Gary McDonald Editor-in-Chief
03 May 2022 01:00
A PROJECT which was to create 30 new jobs on the Causeway Coast and Glens is suddenly in jeopardy – as government money it was promised has still not been transferred to its account.
Community benefit society ‘Grow The Glens’ received £300,000 from the Community Partnership Fund last autumn to develop a remote community digital center in vacant Cushendall Police Station.
It was part of the £4.9million pledged for the borough in Rishi Sunak’s December budget through the government’s Leveling Up Fund.
Ulster University has received almost £3million for a drug discovery food and pharmaceutical innovation centre, while £1.6million has been earmarked for a massive development project at Portrush Recreation Grounds.
But while both of these projects are already underway, Grow The Glens says continued failures to advance the transfer of ownership jeopardize its entire project, funding and delivery.
The group, formed to develop skills, capabilities and facilities in the Glens of Antrim that can capitalize on the economic opportunities of the 21st century, say they have worked over the past four years to secure a commitment to create up to 30 high quality jobs in Cushendall via two multinationals.
The group, a member of Development Trusts NI, was assured that the transfer of community assets from the decommissioned local PSNI station would be transferred to the community last February.
But that didn’t happen, leaving the project and its benefits to the community in uncertain territory – and in a race against time, as funding is time-limited and the £300,000 must be spent by the end of 2022.
“This hub will help support 30 jobs and have a significant economic impact for the wider Cushendall and Glens region, revitalizing footfall, generating personalized digital skills and investing in the region,” said Neil McManus , a member of the Grow the Glens committee, to Irish News.
And he now calls for an urgent and renewed commitment to move the project forward and for government and public agencies to match the urgency of the local community and fully engage with Grow the Glens to see the innovative project through.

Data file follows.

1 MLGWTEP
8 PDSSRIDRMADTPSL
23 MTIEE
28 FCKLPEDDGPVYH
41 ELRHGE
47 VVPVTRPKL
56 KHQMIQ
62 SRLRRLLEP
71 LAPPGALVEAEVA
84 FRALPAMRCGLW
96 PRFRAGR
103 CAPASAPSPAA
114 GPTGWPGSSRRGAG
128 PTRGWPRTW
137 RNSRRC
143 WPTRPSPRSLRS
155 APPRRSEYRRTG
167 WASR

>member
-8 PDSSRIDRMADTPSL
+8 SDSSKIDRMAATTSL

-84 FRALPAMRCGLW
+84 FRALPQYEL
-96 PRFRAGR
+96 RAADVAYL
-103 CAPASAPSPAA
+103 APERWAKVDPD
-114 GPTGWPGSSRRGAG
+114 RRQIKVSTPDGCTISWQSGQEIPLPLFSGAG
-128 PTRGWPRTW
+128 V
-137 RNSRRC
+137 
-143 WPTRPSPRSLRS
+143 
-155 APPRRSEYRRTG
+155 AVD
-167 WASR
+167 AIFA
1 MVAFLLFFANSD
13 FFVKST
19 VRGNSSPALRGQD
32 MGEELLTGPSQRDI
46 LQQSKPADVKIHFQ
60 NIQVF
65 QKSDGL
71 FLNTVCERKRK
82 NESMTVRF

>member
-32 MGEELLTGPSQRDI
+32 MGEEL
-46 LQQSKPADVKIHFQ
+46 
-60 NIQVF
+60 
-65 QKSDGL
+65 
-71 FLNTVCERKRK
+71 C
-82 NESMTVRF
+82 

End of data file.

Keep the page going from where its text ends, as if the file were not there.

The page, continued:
Mr McManus added: “As we approach the middle of 2022, there is a growing sense of frustration with the process and the lack of joint delivery on the remote work center which will house and create vital new jobs for the Glens region.
“We need to see some urgency injected into this project to help secure the hub and the jobs it can support. We call on the UK Government, Causeway Coast and Glens Council, Department for Communities, PSNI Board, Invest NI and other local agencies to engage with us as soon as possible, or risk the significant progress made so far. now be in vain. We’re out of time.”
He said: “While all political parties have pledged their support, this lack of urgency and cohesion has hampered the project, leaving us puzzled as to how we unlock this important opportunity.
“Governments have called on volunteers to stand up for rural communities, and that is exactly what we are doing, but this commitment is not matched by others.
“If we are to foster community wealth creation as set out as a key element of government policy, we need government to step up and commit to the process. This will allow Grow the Glens to provide this much needed economic stimulus to the Glens area.
He added: “We have fulfilled our commitments and are ready to finalize the agreement to develop the premises and complete the infrastructure needs for our clients.
“Unfortunately, our clients themselves cannot wait much longer for site development to be finalized – putting all of these jobs at risk.
“We can’t let these job opportunities slip through our fingers – they’re just way too big.
Mayor of Causeway Coast and Glens Borough Council, Richard Holmes, said: “The Grow the Glens project is a huge step on the road to sustainable development in this rural part of our borough.
“Cushendall seeks to match its undeniable natural beauty with growth and prosperity, and this community initiative will improve the village’s infrastructure and secure its position as a highly desirable place to live, work and visit.”